The very first time I taught VALUES inside a writing class, I told my students to go home and jot down as numerous strong experiences as they could think of in their lives. Next to each, these were to write out a strong reversal which was closely associated with each strongly positive or strongly negative experience and based on further experiences using their lives or from the lives of people they personally knew.
I provided several examples around the white board so that they would be sure to understand, so we discussed those a little. And that i explained the assignment was to help them identify material they might talk about within the several types of essays they’d be completing through the span of the category. They appeared to ‘get it.’
However, before the next class period, two unhappy students came to see me. They were having trouble finding values in their lives that they could reverse.
The very first student, Jared, stood before my desk and said, ‘I don’t see what you mean by positive and negative values within my life. I guess I’ve got a stable but boring life,’ he laughed.
I laughed, too, and responded, ‘Well, how are your experiences, your relationships, at home? What are the values-really positive, really negative? Just so-so, absolutely nothing to brag about or complain about?’
‘Just so-so, I guess. We get along okay, actually. No real problems. Nothing really wonderful, either, I suppose.’
I chuckled and said, ‘Okay, I understand that which you mean. How about your wellbeing? How’s that? Great shape, bad shape-what?’
Jared offered, ‘Well, my health’s okay, too, I guess.’ He paused. ‘There is a thing, though.’ He looked down at his feet. ‘I’ve got diabetes, but it is in check. I eat right and take my insulin in the right times. No big deal.’
I smiled and replied, ‘I think you might have something to create about there, Jared. How do we think many people take a look at or view or value diabetes, what are their overall expectations about diabetes-do they view it positively or negatively?’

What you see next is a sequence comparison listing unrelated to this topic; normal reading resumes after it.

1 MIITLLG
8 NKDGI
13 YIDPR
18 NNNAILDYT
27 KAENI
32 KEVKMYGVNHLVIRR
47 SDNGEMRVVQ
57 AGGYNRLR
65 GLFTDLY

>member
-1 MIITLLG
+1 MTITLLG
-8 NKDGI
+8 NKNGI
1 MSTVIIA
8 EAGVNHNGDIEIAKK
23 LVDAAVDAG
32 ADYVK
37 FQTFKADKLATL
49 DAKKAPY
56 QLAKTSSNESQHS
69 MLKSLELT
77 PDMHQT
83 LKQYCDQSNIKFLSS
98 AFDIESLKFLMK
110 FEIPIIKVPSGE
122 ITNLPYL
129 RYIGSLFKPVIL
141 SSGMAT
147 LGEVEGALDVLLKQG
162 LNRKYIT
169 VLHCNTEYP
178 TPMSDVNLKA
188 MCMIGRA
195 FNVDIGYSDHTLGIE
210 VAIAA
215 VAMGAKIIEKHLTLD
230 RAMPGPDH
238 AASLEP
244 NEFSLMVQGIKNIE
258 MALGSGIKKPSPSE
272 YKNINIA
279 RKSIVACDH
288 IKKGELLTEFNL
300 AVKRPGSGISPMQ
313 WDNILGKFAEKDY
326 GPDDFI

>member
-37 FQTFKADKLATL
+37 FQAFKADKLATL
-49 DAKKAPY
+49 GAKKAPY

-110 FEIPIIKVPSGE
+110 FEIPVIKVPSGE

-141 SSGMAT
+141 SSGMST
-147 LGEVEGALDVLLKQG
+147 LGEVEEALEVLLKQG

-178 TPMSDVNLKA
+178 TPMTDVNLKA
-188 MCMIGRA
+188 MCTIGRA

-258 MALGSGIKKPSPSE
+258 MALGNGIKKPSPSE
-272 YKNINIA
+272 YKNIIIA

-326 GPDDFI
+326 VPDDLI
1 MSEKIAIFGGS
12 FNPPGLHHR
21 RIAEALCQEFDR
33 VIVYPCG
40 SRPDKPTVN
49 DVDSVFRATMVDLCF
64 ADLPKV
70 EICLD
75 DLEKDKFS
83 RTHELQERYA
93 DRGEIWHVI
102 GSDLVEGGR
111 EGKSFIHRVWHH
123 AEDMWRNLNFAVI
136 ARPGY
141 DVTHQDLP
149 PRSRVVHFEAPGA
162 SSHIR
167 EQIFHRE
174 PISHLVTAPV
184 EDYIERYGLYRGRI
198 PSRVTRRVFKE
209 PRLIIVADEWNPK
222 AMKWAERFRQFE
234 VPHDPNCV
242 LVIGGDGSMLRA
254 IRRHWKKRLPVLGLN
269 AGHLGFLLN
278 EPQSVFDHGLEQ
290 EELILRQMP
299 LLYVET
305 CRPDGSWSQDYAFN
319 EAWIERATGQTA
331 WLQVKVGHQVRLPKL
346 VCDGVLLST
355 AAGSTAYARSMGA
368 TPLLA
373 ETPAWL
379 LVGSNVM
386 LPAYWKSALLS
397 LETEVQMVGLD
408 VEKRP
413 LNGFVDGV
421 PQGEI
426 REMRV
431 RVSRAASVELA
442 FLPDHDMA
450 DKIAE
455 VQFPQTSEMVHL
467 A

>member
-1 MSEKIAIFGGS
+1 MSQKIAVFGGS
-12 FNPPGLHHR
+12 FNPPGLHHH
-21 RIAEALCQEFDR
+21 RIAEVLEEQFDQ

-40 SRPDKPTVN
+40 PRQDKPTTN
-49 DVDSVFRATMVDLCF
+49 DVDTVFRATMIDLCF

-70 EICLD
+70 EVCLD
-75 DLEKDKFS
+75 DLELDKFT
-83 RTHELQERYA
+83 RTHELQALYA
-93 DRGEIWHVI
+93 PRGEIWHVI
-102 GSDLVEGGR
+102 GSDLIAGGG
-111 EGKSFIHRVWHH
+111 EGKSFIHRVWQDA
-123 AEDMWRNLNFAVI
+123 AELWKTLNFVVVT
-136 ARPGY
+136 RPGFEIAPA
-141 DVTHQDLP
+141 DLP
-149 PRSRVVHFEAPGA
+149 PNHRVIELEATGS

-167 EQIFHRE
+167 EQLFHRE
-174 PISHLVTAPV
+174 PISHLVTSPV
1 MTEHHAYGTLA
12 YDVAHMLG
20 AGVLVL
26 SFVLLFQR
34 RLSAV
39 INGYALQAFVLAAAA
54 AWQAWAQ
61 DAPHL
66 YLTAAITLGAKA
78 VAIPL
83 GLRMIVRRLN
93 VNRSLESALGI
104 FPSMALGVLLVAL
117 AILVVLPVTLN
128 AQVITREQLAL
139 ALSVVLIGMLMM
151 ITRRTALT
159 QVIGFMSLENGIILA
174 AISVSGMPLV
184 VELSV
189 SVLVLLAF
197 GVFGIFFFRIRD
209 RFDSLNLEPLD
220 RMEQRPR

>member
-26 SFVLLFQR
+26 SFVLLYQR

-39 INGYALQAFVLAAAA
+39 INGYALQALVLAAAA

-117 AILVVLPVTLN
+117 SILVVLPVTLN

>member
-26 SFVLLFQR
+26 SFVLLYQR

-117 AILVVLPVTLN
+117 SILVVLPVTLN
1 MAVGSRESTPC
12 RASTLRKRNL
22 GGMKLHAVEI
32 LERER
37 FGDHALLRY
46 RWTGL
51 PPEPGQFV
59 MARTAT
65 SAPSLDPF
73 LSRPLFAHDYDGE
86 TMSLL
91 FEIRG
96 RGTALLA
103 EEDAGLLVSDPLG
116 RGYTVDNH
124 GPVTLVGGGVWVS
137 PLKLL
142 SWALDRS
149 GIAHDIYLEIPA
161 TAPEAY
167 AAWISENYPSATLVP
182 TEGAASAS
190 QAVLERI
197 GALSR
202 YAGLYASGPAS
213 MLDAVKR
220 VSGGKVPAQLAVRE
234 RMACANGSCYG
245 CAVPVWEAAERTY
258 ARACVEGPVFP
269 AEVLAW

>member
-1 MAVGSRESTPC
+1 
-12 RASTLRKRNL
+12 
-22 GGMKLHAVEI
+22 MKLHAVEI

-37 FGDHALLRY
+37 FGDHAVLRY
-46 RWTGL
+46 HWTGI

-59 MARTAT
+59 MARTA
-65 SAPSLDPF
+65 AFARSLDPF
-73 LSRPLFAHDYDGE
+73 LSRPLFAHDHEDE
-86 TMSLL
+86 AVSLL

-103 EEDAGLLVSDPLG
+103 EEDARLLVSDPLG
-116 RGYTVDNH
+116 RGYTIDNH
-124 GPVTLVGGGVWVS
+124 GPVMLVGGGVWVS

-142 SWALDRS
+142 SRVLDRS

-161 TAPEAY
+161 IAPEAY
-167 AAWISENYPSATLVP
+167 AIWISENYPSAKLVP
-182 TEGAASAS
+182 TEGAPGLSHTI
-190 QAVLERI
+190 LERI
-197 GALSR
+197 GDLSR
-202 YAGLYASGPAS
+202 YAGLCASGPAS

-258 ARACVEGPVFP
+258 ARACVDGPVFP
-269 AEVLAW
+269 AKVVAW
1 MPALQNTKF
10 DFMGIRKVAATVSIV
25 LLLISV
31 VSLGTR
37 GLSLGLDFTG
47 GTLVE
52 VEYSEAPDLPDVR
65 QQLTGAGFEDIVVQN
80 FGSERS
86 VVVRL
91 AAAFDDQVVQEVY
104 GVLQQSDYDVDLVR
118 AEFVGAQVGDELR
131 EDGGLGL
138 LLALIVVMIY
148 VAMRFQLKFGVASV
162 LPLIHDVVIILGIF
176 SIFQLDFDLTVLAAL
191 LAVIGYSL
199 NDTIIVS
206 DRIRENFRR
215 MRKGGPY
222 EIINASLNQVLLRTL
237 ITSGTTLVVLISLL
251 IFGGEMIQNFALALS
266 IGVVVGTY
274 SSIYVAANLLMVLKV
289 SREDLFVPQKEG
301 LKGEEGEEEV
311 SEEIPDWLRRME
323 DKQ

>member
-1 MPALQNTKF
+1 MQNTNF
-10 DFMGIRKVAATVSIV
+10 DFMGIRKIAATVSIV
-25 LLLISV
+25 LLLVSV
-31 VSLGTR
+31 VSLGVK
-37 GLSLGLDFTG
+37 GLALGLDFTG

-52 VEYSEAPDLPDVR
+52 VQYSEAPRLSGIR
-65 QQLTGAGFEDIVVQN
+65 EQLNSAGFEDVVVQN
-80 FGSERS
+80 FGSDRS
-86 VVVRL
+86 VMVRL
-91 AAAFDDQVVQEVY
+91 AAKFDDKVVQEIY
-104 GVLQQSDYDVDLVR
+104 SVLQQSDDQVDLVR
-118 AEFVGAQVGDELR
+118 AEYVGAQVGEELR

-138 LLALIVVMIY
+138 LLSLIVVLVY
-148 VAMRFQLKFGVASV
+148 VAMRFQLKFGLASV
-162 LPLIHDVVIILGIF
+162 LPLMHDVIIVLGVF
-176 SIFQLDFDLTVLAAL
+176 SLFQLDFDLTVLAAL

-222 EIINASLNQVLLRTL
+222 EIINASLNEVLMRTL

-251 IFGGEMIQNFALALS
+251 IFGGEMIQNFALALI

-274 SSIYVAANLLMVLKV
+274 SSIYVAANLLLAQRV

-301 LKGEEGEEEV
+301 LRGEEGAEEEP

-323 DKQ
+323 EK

He looked off in to the distance, the window, and said, ‘Actually, my buddies kid me about all the great food I can’t eat anymore, like hot fudge sundaes. But, you know what?’ Jared seemed a little defensive, and he got a bit animated and energetic at this point. ‘Because I watch things i eat, I eat much better than they are doing, and that i take better care of myself because of my diabetes. In twenty years, I betcha I will be in far better shape than they will be in!’
‘Bingo! You’ve got it, Jared! While most people see diabetes as a very negative value and have negative expectations about it, you value it as an experience that makes you discipline yourself so you take care of the body, and you will be best over time for it!’
‘Actually, now that I believe about this, it’s paying off within the short-run, too, Mr. Drew. I’m already in better shape than my buddies. They eat all kinds of unhealthy foods, and they stuff themselves when they shouldn’t.’
‘Okay, then! You have your thesis for the first essay in our class, a cause-and-effect paper-now go jot down more strong values with strong reverses!’ Grinning, Jared left.
The second student, Pamela, started out within the same negative way: ‘I guess I’ve got a do-nothing life, Mr. Drew. I’m not sure how to handle this assignment,’ she said in a monotone, looking at her feet.
‘Well, Pamela, once we showed on the board in class, just write down some positive stuff you feel strongly about and some negative stuff you feel strongly about. And then jot down reverses alongside them.’ I motioned towards the chair beside my desk, and she sat down.
‘What positive things? Since my parents got divorced eight months ago, nothing’s been positive,’ she mumbled, dull-eyed, staring downward.